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Is It Possible To Get Pregnant Even If You're On Birth Control?
  • Birth control methods like the pill are known to be very effective ways to delay pregnancy, so it’s only natural for women to believe that they won’t conceive as long as they take the pill consistently. However, did you know that there’s still a chance of you getting pregnant on birth control?

    How can you get pregnant on birth control?

    Yes, it is possible to get pregnant on birth control. Today’s Parent notes that while many birth control methods are highly effective, it is also not unheard of for women to conceive even if they use contraceptives. According to Planned Parenthood, an American reproductive health care provider, nine out of 100 pill users get pregnant every year.

    “Birth control greatly reduces the chance of having an unplanned pregnancy, but it’s not perfect,” Dustin Costescu, an OB-GYN at McMaster University in Canada, tells Today’s Parent. “This is a common experience and so women should never feel ashamed for missing their pills or for having a pregnancy while using birth control.”

    When it comes to getting pregnant on birth control, the main reason is user error, or when you fail to take the pill consistently. With perfect use, you take the pill at the same time every day. If you follow this method, the pill is 99 percent effective. On the other hand, with typical use, you miss a pill once or twice, at least once a month, or fail to take the pill at the same time every day. This brings the effectiveness of the pill down to 91 percent, according to Health.

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    Planned Parenthood says that the birth control pill’s effectiveness may also be affected by vomiting or diarrhea for more than 48 hours since this can prevent your system from absorbing the pill before it is expelled.

    Another factor that can make the pill less effective and increase your risk of getting pregnant on birth control include taking certain medications, such as the antibiotic Rifampin, the antifungal Griseofulvin, some types of HIV medicines and anti-seizure medicines, and the herb St. John’s Wort.

    The type of pill you take can also affect your chances of getting pregnant on birth control, according to Women’s Health. Combination pills, which contain both estrogen and progestin, are more effective than progestin-only pills because the former stops the ovaries from releasing eggs, thickens the cervical mucus, and thins the uterine lining, while the latter only thickens the cervical mucus and thins the uterine lining.

    According to Planned Parenthood, combination pills are immediately effective if taken within five days after the first day of your period; if taken at any other time, you’ll need to take them for seven days before they become effective. Meanwhile, you can start taking progestin-only pills any day of the month, and they start protecting from pregnancy after 48 hours.

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    What to do if you get pregnant on birth control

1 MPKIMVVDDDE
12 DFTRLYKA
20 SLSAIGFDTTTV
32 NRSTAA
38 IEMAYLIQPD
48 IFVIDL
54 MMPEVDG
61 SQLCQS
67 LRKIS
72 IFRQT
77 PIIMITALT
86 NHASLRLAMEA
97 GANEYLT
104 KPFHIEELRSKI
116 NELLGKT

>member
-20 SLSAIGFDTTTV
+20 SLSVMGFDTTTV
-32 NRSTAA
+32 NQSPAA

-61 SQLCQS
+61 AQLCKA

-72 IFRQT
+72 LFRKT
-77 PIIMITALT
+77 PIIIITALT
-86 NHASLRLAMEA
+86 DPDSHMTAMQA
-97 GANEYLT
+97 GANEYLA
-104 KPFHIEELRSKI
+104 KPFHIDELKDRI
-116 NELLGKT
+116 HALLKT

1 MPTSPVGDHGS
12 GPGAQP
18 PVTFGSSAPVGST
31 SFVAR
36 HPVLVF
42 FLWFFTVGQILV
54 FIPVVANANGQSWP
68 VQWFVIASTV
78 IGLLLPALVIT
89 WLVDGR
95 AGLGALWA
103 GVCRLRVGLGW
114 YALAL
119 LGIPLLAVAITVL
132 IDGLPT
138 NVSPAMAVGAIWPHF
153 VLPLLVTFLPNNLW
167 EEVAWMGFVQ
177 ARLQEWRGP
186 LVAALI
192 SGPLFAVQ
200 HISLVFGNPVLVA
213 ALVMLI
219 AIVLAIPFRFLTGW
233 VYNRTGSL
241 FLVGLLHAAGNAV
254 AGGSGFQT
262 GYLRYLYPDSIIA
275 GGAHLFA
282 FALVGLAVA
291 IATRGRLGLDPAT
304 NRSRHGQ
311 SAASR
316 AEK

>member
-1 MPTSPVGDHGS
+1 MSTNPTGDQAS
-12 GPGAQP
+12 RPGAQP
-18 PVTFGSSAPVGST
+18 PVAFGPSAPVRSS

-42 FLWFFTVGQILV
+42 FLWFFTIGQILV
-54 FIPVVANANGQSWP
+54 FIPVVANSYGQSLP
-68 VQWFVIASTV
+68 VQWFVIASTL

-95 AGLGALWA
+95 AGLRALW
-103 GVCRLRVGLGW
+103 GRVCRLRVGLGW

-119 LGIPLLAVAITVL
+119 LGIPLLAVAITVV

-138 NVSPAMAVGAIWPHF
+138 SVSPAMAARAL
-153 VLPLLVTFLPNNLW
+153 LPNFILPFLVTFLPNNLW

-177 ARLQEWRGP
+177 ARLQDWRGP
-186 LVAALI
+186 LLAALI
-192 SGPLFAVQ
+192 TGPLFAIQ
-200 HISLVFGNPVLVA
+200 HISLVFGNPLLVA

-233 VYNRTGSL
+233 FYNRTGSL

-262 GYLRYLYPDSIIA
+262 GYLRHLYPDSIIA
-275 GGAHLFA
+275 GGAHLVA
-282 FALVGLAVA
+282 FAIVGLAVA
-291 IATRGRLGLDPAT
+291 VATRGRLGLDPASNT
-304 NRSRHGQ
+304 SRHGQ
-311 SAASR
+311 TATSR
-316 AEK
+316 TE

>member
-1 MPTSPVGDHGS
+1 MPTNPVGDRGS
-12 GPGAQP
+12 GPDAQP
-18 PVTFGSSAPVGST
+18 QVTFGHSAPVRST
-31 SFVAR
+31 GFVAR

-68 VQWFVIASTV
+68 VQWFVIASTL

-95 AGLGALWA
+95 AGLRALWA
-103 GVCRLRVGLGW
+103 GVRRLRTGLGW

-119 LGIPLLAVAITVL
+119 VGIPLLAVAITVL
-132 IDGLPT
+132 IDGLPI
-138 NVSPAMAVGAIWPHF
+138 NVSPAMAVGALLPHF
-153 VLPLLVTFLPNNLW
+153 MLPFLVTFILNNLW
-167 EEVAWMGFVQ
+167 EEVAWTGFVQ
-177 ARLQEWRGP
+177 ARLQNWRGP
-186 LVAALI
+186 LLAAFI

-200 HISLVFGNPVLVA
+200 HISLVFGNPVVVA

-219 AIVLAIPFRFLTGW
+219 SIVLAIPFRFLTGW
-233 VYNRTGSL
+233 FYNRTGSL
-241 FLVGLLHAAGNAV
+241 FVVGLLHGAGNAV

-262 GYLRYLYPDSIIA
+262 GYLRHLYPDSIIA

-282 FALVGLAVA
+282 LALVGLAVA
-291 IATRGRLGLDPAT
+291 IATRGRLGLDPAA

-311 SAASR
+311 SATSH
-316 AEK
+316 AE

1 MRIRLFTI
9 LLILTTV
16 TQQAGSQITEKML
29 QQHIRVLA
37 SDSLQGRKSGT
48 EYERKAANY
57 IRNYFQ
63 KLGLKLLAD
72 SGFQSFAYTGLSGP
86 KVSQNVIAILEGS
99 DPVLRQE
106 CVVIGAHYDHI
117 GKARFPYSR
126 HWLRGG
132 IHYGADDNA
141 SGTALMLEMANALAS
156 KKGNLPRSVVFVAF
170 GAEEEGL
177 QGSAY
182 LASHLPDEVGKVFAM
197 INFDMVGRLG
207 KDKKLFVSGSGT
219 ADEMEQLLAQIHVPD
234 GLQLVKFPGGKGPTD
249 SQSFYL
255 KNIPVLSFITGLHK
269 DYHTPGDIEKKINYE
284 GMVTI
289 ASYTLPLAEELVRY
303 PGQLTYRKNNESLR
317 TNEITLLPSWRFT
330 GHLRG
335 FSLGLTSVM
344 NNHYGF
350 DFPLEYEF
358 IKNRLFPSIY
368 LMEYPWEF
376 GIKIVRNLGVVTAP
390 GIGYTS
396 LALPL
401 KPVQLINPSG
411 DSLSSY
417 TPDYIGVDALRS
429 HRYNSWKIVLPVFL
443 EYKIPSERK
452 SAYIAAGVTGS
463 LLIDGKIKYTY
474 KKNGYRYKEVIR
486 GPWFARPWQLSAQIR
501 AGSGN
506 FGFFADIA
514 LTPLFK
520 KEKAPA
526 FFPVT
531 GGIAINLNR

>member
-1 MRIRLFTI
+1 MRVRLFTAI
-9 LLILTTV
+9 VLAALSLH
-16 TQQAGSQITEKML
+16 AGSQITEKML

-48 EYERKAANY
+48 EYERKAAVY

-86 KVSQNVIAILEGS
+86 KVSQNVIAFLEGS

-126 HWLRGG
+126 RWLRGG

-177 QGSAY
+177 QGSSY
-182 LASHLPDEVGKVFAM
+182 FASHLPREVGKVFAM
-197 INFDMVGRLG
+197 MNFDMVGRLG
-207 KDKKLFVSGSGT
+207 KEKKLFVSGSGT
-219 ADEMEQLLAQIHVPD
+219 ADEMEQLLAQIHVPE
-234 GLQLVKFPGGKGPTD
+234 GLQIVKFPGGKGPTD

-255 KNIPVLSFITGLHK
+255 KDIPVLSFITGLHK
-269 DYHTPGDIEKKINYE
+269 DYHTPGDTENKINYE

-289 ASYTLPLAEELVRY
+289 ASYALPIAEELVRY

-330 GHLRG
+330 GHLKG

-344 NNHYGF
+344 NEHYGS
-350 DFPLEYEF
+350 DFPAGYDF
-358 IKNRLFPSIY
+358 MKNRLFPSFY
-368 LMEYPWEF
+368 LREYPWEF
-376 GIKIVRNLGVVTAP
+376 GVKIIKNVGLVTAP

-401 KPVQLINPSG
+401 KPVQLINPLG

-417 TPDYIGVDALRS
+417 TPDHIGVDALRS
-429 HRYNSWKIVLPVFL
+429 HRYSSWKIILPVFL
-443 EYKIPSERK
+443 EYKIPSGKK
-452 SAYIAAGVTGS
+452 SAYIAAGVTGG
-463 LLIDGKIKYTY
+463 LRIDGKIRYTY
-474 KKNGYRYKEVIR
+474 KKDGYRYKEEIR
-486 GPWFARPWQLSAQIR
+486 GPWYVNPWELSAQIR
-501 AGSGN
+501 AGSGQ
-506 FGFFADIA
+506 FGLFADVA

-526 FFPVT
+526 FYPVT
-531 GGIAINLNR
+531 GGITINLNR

If you do think you are pregnant even if you’re using contraceptives, Mary Jane Minkin, M.D., a clinical professor of obstetrics, gynecology and reproductive sciences at Yale School of Medicine, says the first thing to do is to stop taking the pill. She tells Women’s Health that the risk of birth defects could be higher if a woman uses contraceptives during pregnancy.

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    “We can never really say if [a birth defect] is due to the pill or something else,” says Dr. Minkin. “There’s a very small risk, but it’s not zero.”

    After this, she recommends seeing your doctor so they can help figure out what to do next, depending on your personal choices regarding your pregnancy.

    Amanda Black, professor of obstetrics and gynecology at the University of Ottawa, also suggests taking a home pregnancy test if you think you might have gotten pregnant on birth control. If the test turns out positive, stop taking the pill immediately, she tells Today’s Parent.

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    How to make sure your pill is as effective as possible

    Experts say that the best way to make sure the pill is effective is by taking it at the same time every day. Make taking the pill part of your daily routine; for example, Dr. Minkin recommends doing it after you eat your breakfast, which is an ideal time to take any type of medicine.

    “That’s [the] recommendation,” Christine Greves, M.D., an OB-GYN, tells Health. “If you do not, that’s when it increases the risk for you of getting pregnant.”

    Aside from taking the pill consistently, it can also be helpful to have your partner wear a condom during sex. “Birth control serves multiple purposes, but in the setting of contraception — things can fail even with perfect use,” Dr. Greves explains.

    If you really struggle with remembering to take your pill every day, you can always try other contraceptive methods that you might find more effective in reducing your risk of getting pregnant on birth control. For instance, according to Dr. Greves, you can try the intrauterine device (IUD), which has a 0.004 percent failure rate, can last up to a decade, and “takes out the need for you to remember to take it.”


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